Earth Observation COVR-up

Just thought I’d do my bit to cheer on DeSmog’s efforts to call attention to the ludicrous defunding of NASA’s earth observation programs. In particular, they assert that a valuable instrument, officially called DSCOVR, and in some circles dismissively called “GoreSat” has been sitting in cold storage for several years, and the US has even refused to let other nations launch it on their own dime.

Look, I suppose I don’t get a lot of knee-jerk conservatives here, but you don’t automatically have to disagree with everything your opponent says. If Osama says that two and two make four that doesn’t make it five, okay?

Al Gore thinks we should collect more data, to see if climate theory is valid. Does that mean, if you disagree with Al Gore, you should avoid collecting data? I mean, this whole “GoreSat” nomenclature shows a level of intellectual maturity you wouldn’t leave unchallenged if it came from an eleven-year-old.

Update 9/13: Stoat argues, conversely, that just because Gore likes it doesn’t mean it’s a good idea. That’s fair as far as it goes.

If the French are really willing to launch it, it seems likely that there is some demand for the information. Direct measurement of albedo seems useful enough alone.

Sometimes a scalar series can be an important constraint.

I’m inclined to think that the sunk costs should win the day unless it’s a spectacularly bad idea, in which case we should be asking why such a very bad idea got funded in the first place.

The real issue is at least probably the effective abandonment of earth observation as a NASA priority.

One might ask, in turn, why it is the US’s responsibiltiy to do everything in this regard. In fact, though, if the French are willing to launch it, maybe they’ll be willing to maintain it if we ask.

Something really does seem odd about this. I’m willing to be convinced that the consequence of the oddity is that the mission should be scrubbed, and perhaps DeSmog aren’t the ones to figure this out, but I’d really like to hear the whole story.

Comments:

  1. The cost is still significant. NASA hates when satellites work past their mission design lifetime because the costs of managing the thing in space is huge. I have know of several that NASA will cheerfully gift to any organization/university that would cover the expense of operating the thing. Then, of course, you have the data morgue. . .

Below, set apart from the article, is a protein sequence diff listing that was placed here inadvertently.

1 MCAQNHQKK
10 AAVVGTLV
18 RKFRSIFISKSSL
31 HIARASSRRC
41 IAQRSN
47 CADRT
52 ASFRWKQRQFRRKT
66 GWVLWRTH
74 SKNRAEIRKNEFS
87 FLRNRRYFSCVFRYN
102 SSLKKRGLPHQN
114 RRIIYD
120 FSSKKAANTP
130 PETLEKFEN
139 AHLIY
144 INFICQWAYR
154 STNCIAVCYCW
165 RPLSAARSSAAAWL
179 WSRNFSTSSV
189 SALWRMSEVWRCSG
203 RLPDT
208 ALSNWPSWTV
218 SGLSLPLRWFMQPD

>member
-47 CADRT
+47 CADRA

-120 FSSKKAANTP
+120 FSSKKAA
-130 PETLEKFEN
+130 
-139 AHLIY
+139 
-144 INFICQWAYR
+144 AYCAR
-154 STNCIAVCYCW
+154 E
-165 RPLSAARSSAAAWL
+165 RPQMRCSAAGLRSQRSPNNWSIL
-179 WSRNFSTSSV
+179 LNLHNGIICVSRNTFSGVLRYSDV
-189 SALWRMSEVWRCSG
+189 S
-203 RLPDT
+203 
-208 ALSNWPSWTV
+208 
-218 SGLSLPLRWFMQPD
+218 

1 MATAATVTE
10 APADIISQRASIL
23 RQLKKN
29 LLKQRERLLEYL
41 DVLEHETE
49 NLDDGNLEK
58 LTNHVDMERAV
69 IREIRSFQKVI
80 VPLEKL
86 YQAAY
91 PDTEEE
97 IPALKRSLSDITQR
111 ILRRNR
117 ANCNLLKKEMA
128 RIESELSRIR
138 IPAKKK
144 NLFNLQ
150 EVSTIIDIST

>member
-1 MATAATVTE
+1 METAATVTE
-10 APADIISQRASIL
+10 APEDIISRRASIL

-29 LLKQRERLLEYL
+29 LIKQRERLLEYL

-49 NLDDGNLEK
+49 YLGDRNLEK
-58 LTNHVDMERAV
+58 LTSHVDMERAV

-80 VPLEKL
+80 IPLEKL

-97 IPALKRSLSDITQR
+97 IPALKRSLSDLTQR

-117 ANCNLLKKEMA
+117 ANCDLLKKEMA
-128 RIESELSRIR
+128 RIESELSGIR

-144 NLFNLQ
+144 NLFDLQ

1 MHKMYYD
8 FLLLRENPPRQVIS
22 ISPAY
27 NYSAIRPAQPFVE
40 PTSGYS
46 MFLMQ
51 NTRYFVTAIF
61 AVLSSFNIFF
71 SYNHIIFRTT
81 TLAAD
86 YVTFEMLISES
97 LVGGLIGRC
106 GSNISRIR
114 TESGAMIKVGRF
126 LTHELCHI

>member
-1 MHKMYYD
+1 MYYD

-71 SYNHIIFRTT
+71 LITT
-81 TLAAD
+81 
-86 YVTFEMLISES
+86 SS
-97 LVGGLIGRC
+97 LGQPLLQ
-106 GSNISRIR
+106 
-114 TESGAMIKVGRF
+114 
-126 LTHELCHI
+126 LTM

2. Thanks for the background info, Eli.I don’t feel I’ve heard the whole story, and there is confirmation that the thing was actually called “GoreSat” as if that amounted to some justification for mothballing it.DeSmog claims something new to em, that the French volunteered to pay for the launch, leaving the net additional expenditure required for the project at, well, zero. If they’d like to rake some more muck, more power to them, I say.

  3. > easily combined from multiple > geostationary Not simple. Google +albedo +trianaFor example, this is a sketch of a methodology for doing just what you suggest, as part of the testing and validation of the spacecraft: http://www-pm.larc.nasa.gov/triana/triana_stm_apr2000.pdf___________ excerpt ________TESTING & VALIDATION• Create realistic datasets from MODIS and SeaWifsa) Initially select only those pixels satisfying the Triana angular constraints; applyCERES cloud algorithm to determine “true” cloud propertiesb) Develop full-fledged dataset by “moving” and”turning” raw MODIS pixels after analysis with CERES cloud algorithm;- apply relevant BRDF models to compute reflectances for SZA = 0° and retain CERES cloud info for each pixel- move pixels to desired SZA using directional models based on CERES and theory- turn albedo into Triana reflectance using the BRDFsc) Data from both (b) and (c) are then convolved to simulate Triana pixel size so that reflectance and “true” cloud information for each “Triana” pixel are known …

  4. Can the same data not be easily combined from multiple geostationary weathersats?I mean, the article doesn’t discuss if the instrument would really bring anything new and whether it would be more cost effective than some other means of obtaining the data.I’m just asking, and trying to encourage rational and factual discussion about this.

  5. Up here in Canada, Env. Minister John Baird justified cutting a number of department research budgets with the justification that “the science was in and it was time to act”. Of course, this is a conservative government and their actions didn’t amount to a hill of beans. The cuts, however, did.


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